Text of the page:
Dr. Larry Norton:
Well, we do this test of 21 genes. It’s called the Oncotype DX test. And it tells us a scale from zero to 100 which relates to the risk of the cancer spreading to another part of the body. Very low scores, up to 10, it’s a very low chance that these patients get hormone therapy, and chemotherapy doesn’t help them. We have known that for a long time.
Very high scores are at increased risk of the cancer spreading, and those patients have benefited a lot by chemotherapy. And we have known that also. But the intermediate patients with scores of 11 to 25, we have not known what’s best for them. Should we give them chemotherapy? Should we not give them chemotherapy? What is the best option for these individuals? We haven’t had guidance.
Now we do. This very large, very important study is telling us that people with those intermediate scores have a very good prognosis and that prognosis is not improved by chemotherapy. So they don’t have to receive chemotherapy.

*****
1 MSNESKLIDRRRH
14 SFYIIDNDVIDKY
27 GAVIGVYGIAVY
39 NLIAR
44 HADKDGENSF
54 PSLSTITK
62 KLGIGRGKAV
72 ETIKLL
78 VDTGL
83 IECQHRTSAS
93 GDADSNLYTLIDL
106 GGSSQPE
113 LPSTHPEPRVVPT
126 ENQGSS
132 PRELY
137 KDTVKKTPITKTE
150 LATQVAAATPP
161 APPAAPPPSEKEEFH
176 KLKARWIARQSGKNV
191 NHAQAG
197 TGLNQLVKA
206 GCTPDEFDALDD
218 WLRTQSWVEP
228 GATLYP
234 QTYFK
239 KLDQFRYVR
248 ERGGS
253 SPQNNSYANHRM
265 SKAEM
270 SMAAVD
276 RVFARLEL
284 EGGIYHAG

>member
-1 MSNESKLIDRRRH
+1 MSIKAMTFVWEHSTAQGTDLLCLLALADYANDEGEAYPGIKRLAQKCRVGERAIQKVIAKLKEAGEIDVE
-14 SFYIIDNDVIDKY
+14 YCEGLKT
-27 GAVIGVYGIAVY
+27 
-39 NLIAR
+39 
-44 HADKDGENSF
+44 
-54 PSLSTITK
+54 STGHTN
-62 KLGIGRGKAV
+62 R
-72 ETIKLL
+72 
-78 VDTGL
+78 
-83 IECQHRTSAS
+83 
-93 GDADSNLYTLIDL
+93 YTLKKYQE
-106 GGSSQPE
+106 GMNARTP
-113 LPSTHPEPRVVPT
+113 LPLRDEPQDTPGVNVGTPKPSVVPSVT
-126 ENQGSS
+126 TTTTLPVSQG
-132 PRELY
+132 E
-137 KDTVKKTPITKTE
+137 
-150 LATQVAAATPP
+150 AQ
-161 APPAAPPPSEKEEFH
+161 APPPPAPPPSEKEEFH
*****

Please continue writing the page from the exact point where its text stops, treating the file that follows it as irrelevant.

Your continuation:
And that’s just a wonderful thing, to look somebody in the eye and say, you have got a great prognosis. Your odds of being cured are terrific, and you don’t need chemotherapy because you don’t need it. You have got a great prognosis and chemotherapy won’t help.
It’s a wonderful thing to be able to look somebody in the eye and give them that information.